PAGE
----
At a time of year when many cultures are celebrating death, Echo photographer Eve Jeffery, a.k.a. the Tree Faerie, has won an art competition on that very subject.
Ms Jeffery, who moonlights as an ends of life photographer – births and deaths – was asked by the widow of local fellow Greg McQueen to enter a photo she took at the time of Greg’s passing, into the annual Palliative Care Australia (PCA) art competition.
Angela McQueen and her family said goodbye to Greg when he flew away on St Patrick’s Day in 2016. Angela asked Eve to come and take photos during the final days. ‘For me it wasn’t a question of why, but rather why not?’ Angela said. ‘We have photos and memories of every other stage of our lives so why not the end as well.’
Mrs McQueen said the experience was amazing. ‘We didn’t even really feel there was a photographer there. It was all very natural and easy. Some people weren’t into it which was fine. I understand it’s not everyone’s cup of tea.’
Palliative Care… It’s more than you think!
The 2020 PCA art completions’s theme was ‘Palliative Care… It’s more than you think!’ aimed to challenge common misconceptions about palliative care.
Artists were encouraged to think beyond the care provided at the very end of life, and instead focus on how palliative care can improve quality of life, helping people participate in activities that are important to them, and creating opportunities for love, laughter, creativity, and fulfilment.
Chosen from 288 entries, the Tree Faerie’s photo showed Greg eating a chocolate éclair. ‘Greg knew he was living his last few days,’ said Ms Jeffery. ‘Everyone was doing their best to give him what he wanted and needed, and what he wanted right then was a chocolate éclair. So someone was dispatched to the bakery and got the biggest one they could. He really enjoyed that pastry. As it turned out it was his last supper, he was gone less than 24 hours later.’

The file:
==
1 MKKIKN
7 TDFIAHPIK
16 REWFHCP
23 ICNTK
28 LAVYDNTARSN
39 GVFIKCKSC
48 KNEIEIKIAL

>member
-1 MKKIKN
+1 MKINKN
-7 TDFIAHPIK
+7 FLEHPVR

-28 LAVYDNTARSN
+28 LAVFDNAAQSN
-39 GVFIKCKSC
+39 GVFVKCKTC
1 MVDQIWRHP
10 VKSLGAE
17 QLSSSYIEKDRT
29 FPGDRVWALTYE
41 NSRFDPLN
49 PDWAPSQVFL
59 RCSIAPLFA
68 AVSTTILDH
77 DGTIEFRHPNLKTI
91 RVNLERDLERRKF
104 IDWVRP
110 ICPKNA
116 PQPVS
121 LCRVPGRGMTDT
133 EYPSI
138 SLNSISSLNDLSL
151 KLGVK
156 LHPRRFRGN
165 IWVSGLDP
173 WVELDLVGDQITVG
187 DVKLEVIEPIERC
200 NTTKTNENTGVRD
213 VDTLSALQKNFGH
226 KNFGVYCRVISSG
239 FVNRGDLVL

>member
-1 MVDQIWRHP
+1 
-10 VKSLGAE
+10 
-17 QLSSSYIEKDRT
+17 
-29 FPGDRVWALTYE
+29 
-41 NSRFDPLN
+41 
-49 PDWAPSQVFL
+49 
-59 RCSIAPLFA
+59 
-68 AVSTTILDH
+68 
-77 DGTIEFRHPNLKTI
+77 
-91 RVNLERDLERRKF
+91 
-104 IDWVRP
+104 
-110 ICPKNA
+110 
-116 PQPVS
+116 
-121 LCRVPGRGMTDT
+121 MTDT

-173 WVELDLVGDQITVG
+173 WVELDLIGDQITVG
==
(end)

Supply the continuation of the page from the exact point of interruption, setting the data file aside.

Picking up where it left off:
The family’s wishes
Greg died at home which was he and his family’s wish. ‘His dying became part of their life,’ said Ms Jeffery. ‘It wasn’t shoved out of sight. It was a terrible and wonderful time, and it was an honour to be present. I will always be grateful to the McQueens for including me in their family at that time.
‘I believe we need to learn from a very young age that the end of life is a very important part of being alive – I believe we need to demystify death and dispel some of the fears. It happens to us all and we need to embrace that, and live better lives because of it, and not shuffle it off into hidden places.’
Ms Jeffery said that there are many who may be shocked to see the photos and to see them available to the public.
‘This is exactly the reason they should be public,’ she said. ‘Dying is not offensive, it’s a fact. Greg, before he died, and Angela, since he has passed, both have given me their blessing to use the photos in this way – to educate people and help bring death out of the shadows in the process.’
Mrs McQueen says she still looks at the photos and remembers a time of deep, raw emotions. ‘I am so thankful to have them and be able to look back at what was a very full-on time with memories of how beautiful that time was. It was a section of time in our family where we made some amazing memories and shared laughs and tears. A very special bond was formed between us all.’
To see more of the PCA art completions’s ‘Palliative Care… It’s more than you think!’ artworks, visit: dyingtotalk.org.au.